Washington, DC — A federal court has ruled against use of neonicotinoid insecticides (neonics) linked with destruction of bee colonies and other beneficial insects in national wildlife refuges in the Midwest region. The ruling caps a legal campaign to end the planting of genetically engineered (GE) crops and other industrial agricultural practices on national wildlife refuges across the country.
The federal lawsuit was filed by Center for Food Safety (CFS), Public Employees for Environmental Responsibility (PEER), Sierra Club, and Beyond Pesticides. It focused on farming contracts for five refuges in four Midwestern states (IL, IA, MN and MO). The suit sought to force the Fish & Wildlife Service (FWS), which operates refuges, to stop these practices until it completes rigorous analyses of their environmental impacts. In a March 16, 2015 ruling, U.S. District Judge Colleen Kollar-Kotelly ordered:
“By no later than APRIL 15, 2015, Defendants shall file a Notice indicating the extent to which neonicotinoid pesticides are currently used on the five challenged refuges and where those pesticides are used. Assuming that these pesticides are currently used—or Defendants plan for them to be used—this claim is remanded to the agency to devise a plan to phase out their use as soon as practicable, but no later than January 1, 2016.” [Emphasis in original]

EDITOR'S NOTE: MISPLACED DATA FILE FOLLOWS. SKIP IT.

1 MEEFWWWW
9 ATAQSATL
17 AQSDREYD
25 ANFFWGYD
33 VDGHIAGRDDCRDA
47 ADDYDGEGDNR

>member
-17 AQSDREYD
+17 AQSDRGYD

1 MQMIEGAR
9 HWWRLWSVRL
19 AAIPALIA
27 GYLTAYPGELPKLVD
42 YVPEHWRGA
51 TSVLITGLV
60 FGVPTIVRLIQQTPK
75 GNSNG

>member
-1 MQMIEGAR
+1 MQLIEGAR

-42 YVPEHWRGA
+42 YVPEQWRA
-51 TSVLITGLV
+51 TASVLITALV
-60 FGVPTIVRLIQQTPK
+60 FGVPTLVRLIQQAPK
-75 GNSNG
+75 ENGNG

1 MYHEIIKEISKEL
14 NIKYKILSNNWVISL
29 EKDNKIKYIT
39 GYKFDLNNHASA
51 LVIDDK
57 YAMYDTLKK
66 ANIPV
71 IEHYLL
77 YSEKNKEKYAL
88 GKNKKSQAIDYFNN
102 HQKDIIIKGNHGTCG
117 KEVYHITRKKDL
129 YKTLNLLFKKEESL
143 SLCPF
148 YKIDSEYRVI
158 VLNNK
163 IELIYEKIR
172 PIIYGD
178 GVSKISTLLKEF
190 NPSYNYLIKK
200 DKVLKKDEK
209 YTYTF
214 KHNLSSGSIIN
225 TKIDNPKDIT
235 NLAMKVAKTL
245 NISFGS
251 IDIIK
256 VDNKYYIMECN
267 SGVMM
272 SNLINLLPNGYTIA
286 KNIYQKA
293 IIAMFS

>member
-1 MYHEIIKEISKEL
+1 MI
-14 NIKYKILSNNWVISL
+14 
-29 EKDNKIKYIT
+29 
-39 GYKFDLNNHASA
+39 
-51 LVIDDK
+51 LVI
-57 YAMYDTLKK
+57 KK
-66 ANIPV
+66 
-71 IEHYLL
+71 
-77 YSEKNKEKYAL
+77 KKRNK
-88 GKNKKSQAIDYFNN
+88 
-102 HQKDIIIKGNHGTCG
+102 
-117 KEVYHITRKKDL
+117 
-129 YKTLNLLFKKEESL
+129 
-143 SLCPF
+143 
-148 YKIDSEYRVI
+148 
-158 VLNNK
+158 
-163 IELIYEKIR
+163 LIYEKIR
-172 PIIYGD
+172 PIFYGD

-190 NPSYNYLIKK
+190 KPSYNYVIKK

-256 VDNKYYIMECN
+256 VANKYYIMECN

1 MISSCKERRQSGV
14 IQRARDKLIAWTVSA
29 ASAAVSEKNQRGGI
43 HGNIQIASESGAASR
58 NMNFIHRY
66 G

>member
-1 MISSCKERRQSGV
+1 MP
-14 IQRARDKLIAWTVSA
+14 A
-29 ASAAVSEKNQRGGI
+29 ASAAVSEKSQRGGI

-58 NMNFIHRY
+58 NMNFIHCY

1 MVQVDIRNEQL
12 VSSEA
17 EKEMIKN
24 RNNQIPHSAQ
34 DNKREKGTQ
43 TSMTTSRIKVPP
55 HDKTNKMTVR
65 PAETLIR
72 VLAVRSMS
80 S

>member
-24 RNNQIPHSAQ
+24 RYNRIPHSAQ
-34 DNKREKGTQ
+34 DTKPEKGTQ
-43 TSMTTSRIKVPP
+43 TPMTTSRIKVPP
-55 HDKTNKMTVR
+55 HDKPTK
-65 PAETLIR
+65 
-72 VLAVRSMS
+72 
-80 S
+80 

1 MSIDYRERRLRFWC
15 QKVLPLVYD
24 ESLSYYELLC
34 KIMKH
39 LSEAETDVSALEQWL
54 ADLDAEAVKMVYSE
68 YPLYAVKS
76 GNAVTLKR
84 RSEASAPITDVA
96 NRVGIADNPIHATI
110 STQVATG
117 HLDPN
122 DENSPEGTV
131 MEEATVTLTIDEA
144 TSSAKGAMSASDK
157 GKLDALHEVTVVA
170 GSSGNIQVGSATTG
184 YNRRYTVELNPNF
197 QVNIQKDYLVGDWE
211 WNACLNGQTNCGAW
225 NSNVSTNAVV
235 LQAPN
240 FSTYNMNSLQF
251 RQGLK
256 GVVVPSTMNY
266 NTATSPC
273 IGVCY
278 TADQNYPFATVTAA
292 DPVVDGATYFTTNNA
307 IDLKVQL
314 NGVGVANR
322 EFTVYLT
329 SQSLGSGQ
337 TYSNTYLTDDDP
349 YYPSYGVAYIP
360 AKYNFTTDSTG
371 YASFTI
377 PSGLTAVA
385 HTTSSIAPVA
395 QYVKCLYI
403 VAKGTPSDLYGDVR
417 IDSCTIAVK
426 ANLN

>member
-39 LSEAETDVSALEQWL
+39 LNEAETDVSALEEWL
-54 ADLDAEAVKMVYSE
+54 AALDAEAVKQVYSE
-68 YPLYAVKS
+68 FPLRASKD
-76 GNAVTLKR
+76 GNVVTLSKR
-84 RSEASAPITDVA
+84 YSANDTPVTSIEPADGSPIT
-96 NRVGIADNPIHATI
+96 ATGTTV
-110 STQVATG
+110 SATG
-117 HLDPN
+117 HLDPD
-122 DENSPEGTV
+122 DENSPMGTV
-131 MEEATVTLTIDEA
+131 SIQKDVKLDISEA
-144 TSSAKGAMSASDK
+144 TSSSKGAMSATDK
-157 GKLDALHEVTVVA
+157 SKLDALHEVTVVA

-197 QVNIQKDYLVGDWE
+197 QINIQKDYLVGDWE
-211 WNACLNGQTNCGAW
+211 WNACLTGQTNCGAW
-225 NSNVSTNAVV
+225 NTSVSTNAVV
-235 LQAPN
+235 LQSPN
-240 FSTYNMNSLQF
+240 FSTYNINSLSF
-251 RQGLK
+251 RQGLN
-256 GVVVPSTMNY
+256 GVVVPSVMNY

“The court found that neonicotinoid pesticides so upset the natural balance a refuge is supposed to safeguard that a thorough site-specific environmental assessment is required before these potent agents can be used,” stated PEER Senior Counsel Paula Dinerstein, noting that neonics are now widely used in U.S. agriculture and even in backyard gardens. “This was not a complete victory, as the court found that the Service’s mismanagement of refuges did not always sink to the level of illegality – a very low bar indeed.”
This was the fifth lawsuit filed by CFS and PEER challenging GE crops on wildlife refuges. Previously, the two groups successfully challenged approval of GE plantings on two wildlife refuges in Delaware, which forced FWS to end GE planting in the entire 12-state Northeastern Region. Another suit from the groups halted GE cultivation on twenty-five refuges across eight states in the Southeast.
Beset by this litigation, this past July FWS decided that it will phase out the use of GE crops to feed wildlife and ban neonicotinoid insecticides from all wildlife refuges nationwide by January 2016. This new policy still allows for case-by-case exceptions.
“The decision makes clear that FWS must analyze the specific impacts genetically engineered crops will have on each unique refuge environment before approving them,” said Paige Tomaselli, senior attorney for Center for Food Safety. “FWS can no longer get away with after-the-fact environmental risk analysis on our fragile wildlife refuges.”
Given the recent FWS no-GE/no-neonics policy, the groups do not anticipate the need for further litigation on these subjects. However, they are closely monitoring the ban to ensure it is not honeycombed with exceptions.